Interrelation of Hemoperfusion, Plasma Clearance and Half Life
One goal of therapy of acute poisoning is to achieve a maximal rate of elimination. In the past two decades, forced diuresis and hemodialysis have been used for this purpose most successfully in the management of water soluble intoxicants (1). Lipid soluble poisons are removed only minimally, in part because of low clearances and large distribution spaces (2). Hemoperfusion, however, achieves higher clearances, even of lipid soluble toxins (3,4,5).
KeywordsPlasma Clearance Plasma Half Life Distribution Space High Clearance Artificial Kidney
Unable to display preview. Download preview PDF.
- 2.Maher JF, Schreiner GE: An evaluation of the effectiveness of dialysis for sedative and analgesic poisoning. Proc Eur Dial Transpl Assoc 5:246, 1968Google Scholar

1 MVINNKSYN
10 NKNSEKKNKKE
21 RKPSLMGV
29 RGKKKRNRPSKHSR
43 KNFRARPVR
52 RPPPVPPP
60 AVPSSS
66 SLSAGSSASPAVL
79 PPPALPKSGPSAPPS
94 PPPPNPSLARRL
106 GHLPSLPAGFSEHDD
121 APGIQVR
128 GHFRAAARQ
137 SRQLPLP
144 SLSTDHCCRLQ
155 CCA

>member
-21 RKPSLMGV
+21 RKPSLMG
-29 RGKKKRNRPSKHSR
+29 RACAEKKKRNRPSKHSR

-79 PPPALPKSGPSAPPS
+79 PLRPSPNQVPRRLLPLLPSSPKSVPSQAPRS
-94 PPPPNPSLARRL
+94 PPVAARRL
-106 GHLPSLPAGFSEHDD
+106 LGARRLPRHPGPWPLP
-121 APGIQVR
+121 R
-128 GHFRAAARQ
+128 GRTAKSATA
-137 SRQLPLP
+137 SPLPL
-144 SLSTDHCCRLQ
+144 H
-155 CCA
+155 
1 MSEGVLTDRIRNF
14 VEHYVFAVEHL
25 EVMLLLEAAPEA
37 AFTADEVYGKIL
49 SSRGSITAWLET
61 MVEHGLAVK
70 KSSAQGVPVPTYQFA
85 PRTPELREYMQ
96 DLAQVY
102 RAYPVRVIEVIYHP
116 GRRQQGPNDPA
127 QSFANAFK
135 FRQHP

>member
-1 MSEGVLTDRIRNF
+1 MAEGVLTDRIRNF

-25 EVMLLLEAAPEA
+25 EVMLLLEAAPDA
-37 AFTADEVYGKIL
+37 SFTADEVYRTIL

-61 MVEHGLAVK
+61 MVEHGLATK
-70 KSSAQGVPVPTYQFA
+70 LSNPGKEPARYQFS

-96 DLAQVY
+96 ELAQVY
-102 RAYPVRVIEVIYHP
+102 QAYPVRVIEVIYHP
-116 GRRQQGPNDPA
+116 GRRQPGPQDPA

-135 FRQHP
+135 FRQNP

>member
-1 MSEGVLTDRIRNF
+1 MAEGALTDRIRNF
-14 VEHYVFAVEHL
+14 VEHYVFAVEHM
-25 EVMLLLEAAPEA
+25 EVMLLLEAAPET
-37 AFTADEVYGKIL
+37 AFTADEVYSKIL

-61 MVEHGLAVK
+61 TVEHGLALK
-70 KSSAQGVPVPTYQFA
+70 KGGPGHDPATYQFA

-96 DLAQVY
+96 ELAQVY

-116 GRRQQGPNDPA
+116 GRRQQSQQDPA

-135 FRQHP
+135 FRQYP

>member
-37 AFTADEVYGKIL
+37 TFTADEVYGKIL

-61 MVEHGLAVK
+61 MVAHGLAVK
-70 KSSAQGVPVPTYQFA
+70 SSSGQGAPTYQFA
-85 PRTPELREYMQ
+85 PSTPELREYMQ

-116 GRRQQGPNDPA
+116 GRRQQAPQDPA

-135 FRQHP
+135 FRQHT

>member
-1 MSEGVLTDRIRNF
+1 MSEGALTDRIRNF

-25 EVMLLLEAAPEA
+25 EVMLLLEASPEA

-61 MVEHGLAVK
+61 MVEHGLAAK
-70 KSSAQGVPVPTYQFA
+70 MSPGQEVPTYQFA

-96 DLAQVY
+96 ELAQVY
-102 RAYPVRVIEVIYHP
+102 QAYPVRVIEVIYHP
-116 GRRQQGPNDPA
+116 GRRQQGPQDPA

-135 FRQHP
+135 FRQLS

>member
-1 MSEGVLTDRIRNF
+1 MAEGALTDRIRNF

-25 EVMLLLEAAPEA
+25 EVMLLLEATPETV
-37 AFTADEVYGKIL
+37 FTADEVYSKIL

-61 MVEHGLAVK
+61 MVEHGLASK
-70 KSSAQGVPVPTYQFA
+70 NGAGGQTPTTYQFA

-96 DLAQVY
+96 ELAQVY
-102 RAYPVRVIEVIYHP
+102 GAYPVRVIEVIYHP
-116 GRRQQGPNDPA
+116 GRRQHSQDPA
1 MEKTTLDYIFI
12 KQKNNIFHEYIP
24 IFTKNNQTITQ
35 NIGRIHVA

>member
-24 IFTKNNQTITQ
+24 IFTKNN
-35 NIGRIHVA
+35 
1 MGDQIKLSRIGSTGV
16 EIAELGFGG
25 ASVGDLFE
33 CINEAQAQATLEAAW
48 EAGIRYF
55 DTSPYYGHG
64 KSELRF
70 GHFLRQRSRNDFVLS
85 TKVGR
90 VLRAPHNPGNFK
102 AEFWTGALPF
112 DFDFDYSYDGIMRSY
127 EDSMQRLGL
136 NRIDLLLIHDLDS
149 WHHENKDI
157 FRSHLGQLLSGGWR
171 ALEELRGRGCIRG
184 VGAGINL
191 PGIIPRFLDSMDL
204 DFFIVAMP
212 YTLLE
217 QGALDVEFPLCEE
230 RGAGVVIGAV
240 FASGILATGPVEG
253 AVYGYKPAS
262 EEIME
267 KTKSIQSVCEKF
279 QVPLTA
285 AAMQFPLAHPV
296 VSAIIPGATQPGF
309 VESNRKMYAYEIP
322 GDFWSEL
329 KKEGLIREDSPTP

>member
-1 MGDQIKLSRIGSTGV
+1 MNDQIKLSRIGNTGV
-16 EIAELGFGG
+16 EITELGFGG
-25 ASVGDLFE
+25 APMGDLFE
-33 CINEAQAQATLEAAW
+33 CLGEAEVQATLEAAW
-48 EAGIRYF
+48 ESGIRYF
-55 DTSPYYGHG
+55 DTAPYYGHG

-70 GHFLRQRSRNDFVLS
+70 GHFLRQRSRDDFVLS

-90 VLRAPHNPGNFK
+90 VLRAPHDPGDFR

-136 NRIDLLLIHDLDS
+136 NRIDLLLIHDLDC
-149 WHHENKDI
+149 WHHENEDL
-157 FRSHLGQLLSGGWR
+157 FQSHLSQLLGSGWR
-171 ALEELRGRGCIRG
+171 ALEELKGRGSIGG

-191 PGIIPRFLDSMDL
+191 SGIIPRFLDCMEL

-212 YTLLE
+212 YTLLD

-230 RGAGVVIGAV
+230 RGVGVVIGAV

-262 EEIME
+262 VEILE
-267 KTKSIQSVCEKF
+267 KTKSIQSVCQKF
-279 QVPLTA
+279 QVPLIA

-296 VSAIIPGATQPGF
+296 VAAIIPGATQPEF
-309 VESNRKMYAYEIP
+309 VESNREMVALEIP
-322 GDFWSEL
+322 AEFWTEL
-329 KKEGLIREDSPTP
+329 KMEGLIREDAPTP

- 3.DeMyttenaere MH, Maher JF, Schreiner GE: Hemoperfusion through a charcoal column for glutethimide poisoning. Trans Am Soc Artif Int Organs 13:190, 1967Google Scholar
- 5.Rosenbaum JL, Kramer MS, Raja R, Winsten S, Dalol F: Hemoperfusion for acute drug intoxication. Kidney Int 10:S341, 1976Google Scholar
- 6.Nolph KD, Bass OE, Maher JF: Acute effects of hemodialysis on removal of intracellular solutes. Trans Am Soc Artif Int Organs 20: 622, 1974Google Scholar
- 7.Brodie BB, Bernstein E, Mark LC: The role of body fat in limiting the duration of action of thiopental. J Pharm Exp Ther 105:421, 1952Google Scholar
- 8.Maher JF: Determinants of serum half life of glutethimide in intoxicated patients. J Pharm Exp Ther 174:450, 1970Google Scholar